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Facility Maintenance Decisions

Financial Blunders to Avoid





In no particular order, here are managers’ five biggest financial mistakes:

Investing foolishly in the latest gadgets. Managers too often expect that a hot new product will solve all their issues, but that is rarely the answer. I have seen some of the nicest and most expensive tools sitting in the corner of a manager’s office, unused.

Salespeople are in business to sell, but managers shouldn’t invest in tools that will not address a specific problem. Part of the purchasing contract should include training for front-line technicians to use this new technology. But I always stress that training alone is not enough. I also want training to provide proven competency.

Believing software will solve all problems. Computerized maintenance management systems (CMMS) can help managers oversee, control, and make smarter decisions. Purchase and implement a CMMS that is designed to fulfill specific organizational needs. I don’t need a system that solves world hunger by Friday. The best facilities I’ve worked with have well-established procedures, policies, and systems in place. If these components aren’t in place, all technology will do is speed up failure.

Throwing bad money after bad equipment. Did you know that 63 percent of the problems technicians address are self-induced? Has any organization decommissioned equipment the day its estimated useful life arrived? I see many facilities extend the life of equipment well past its usefulness, yet expect the maintenance group to continually repair the same old equipment over and over. As managers, one of our responsibilities is to make certain the workforce has the proper tools to execute work safely and correctly. We cannot afford to continually throw good money at poor equipment. By the way, a good CMMS system comes into play when evaluating equipment costs and total cost of ownership.

Paying for poor performance. Studies indicate that managers spend 90 percent of their direct supervision time with problem employees. We spend a significant amount of time, energy, payroll, and benefits trying to motivate and help these employees when we really should be helping them plan their own exit strategy. Quite honestly, these individuals bring down the whole group. Why do organizations pay for poor performance?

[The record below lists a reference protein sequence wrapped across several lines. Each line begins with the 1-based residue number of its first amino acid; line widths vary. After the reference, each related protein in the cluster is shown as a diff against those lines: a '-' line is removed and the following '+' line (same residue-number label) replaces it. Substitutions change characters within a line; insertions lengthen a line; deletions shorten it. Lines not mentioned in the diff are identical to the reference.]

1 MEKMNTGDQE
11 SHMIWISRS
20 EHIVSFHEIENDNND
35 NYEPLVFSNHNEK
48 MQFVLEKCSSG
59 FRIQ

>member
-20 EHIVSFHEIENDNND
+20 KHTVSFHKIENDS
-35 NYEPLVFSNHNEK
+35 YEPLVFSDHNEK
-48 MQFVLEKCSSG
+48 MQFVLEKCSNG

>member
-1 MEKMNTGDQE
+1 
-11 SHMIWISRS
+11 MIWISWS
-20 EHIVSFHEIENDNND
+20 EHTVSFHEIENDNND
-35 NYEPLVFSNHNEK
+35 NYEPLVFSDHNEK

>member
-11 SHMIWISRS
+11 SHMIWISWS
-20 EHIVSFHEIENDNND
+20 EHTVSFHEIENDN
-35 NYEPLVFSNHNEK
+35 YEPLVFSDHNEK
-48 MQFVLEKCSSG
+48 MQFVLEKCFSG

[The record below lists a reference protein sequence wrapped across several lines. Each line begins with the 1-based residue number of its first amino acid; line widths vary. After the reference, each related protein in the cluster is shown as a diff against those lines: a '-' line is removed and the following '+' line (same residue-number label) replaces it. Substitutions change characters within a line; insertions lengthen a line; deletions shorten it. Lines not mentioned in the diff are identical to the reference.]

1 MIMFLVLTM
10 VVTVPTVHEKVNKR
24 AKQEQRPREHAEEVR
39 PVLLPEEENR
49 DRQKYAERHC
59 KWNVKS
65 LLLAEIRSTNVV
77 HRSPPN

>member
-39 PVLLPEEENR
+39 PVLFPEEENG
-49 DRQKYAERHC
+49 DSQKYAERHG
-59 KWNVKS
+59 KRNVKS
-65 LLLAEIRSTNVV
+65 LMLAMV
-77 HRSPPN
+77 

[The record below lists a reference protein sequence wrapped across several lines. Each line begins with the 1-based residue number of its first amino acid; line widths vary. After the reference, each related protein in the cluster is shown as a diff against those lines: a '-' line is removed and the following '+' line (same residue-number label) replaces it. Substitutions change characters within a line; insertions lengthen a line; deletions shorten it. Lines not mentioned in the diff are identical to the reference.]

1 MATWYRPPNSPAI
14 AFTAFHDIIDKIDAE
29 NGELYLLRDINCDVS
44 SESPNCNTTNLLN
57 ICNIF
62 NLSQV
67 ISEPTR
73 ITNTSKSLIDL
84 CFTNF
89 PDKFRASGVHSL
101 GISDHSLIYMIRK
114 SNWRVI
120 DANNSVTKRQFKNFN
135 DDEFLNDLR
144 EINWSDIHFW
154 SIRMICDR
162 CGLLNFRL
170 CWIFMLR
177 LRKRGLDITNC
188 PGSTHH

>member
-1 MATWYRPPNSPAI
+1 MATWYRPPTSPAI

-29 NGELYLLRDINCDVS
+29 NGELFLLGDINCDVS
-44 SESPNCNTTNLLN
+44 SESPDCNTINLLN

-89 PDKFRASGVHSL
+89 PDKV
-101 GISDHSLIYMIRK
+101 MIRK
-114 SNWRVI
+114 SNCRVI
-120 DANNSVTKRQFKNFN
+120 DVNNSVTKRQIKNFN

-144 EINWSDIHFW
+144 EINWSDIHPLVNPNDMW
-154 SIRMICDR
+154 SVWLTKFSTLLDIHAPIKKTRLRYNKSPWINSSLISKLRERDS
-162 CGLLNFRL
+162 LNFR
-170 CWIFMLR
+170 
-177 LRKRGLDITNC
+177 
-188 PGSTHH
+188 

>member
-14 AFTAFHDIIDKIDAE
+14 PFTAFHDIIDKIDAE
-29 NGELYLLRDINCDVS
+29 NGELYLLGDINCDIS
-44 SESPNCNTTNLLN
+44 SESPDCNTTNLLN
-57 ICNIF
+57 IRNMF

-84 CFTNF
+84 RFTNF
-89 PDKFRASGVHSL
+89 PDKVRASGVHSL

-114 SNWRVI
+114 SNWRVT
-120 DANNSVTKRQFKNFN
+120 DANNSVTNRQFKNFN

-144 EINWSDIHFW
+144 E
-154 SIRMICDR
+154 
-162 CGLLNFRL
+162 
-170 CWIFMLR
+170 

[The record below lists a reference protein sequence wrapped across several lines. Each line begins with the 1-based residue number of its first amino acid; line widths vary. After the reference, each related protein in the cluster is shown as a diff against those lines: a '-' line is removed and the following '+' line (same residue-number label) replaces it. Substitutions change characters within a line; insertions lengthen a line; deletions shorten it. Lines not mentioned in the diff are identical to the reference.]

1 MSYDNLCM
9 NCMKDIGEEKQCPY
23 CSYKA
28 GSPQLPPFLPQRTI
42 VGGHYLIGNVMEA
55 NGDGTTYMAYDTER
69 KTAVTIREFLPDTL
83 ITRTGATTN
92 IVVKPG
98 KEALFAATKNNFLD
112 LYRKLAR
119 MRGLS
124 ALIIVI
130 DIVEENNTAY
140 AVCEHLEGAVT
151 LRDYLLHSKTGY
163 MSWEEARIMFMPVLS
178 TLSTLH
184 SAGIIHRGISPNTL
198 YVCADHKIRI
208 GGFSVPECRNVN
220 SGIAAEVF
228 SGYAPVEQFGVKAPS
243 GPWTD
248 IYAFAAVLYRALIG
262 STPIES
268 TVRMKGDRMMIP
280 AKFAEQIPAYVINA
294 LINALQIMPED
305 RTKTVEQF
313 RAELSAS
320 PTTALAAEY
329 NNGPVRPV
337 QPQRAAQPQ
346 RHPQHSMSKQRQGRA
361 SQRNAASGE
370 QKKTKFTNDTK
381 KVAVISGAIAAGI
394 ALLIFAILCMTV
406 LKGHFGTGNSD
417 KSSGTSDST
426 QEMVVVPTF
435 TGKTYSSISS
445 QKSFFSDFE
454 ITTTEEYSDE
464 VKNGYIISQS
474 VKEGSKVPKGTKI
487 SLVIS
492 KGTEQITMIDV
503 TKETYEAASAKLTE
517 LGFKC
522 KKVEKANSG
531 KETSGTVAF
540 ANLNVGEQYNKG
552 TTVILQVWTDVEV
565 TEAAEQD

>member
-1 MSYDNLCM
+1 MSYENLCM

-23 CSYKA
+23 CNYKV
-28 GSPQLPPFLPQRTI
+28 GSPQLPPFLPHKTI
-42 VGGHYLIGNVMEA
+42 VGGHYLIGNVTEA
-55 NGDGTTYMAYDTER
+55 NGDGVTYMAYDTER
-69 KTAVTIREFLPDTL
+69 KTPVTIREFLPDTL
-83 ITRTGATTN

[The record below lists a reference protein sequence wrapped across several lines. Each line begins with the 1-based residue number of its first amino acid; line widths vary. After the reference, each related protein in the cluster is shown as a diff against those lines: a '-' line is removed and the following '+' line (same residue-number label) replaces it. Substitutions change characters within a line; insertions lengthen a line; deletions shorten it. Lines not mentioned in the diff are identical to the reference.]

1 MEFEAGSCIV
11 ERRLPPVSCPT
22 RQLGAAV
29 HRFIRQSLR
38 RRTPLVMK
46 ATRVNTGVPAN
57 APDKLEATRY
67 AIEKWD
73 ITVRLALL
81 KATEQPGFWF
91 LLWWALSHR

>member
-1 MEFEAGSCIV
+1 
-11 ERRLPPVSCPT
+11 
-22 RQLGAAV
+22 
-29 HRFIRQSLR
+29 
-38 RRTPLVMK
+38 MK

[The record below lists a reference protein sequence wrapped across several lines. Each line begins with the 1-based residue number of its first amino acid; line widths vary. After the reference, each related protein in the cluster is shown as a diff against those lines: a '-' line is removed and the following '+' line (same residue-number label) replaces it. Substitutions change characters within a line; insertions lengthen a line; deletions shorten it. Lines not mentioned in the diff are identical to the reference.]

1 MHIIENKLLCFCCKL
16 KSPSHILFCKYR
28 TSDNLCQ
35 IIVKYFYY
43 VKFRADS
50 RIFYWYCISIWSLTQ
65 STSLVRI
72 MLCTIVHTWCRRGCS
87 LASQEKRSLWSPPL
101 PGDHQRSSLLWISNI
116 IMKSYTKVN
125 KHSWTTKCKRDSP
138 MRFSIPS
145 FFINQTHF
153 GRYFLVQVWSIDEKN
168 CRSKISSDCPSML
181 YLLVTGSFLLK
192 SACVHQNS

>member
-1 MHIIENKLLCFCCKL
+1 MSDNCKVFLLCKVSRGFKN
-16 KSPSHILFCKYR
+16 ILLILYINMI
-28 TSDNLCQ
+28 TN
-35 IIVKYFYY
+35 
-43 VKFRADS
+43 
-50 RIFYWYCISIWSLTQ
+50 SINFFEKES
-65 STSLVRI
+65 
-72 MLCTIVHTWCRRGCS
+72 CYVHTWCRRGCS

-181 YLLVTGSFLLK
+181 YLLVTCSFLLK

Putting up with problem subcontractors. Another area I see many organizations struggle with is subcontracting, whether the source of the problem is the subcontractor or contracting originator. Here’s an example: I visited a site not too long ago. The contractor was overseeing 47 buildings, plus other outcrop facilities. It in turn had subcontracted all facility maintenance to a company that was anxious to take over
the operation.

The due diligence of the equipment and building conditions was completed in 2½ hours. The parties agreed to a contract based on “as-is” condition. The subcontracting company took full financial responsibility for equipment and repairs the day they signed the contract. That’s when the trouble began.

Soon, the subcontracting company found out the contracting company had reduced all maintenance activity months before, knowing full well it was going to outsource the maintenance. In order to immediately reduce expenditures, the contractor had curtailed basic maintenance activity significantly.

Enter the subcontractor’s maintenance team. Its representative, who had taken only 2½ hours to survey the buildings and equipment before signing the contract, began to realize his company had inherited a mess — chillers, heat exchangers, boilers, and every other piece of equipment. The question was not if equipment was going to fail but when and how hard.

Within six months, the subcontractor was $1.1 million in the red, and radical changes had to be made. First came the headcount reduction, then refurbishing equipment rather than replacing it, then buying used equipment rather than like-for-like replacement, and finally, deferring repairs.




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  posted on 11/11/2013   Article Use Policy

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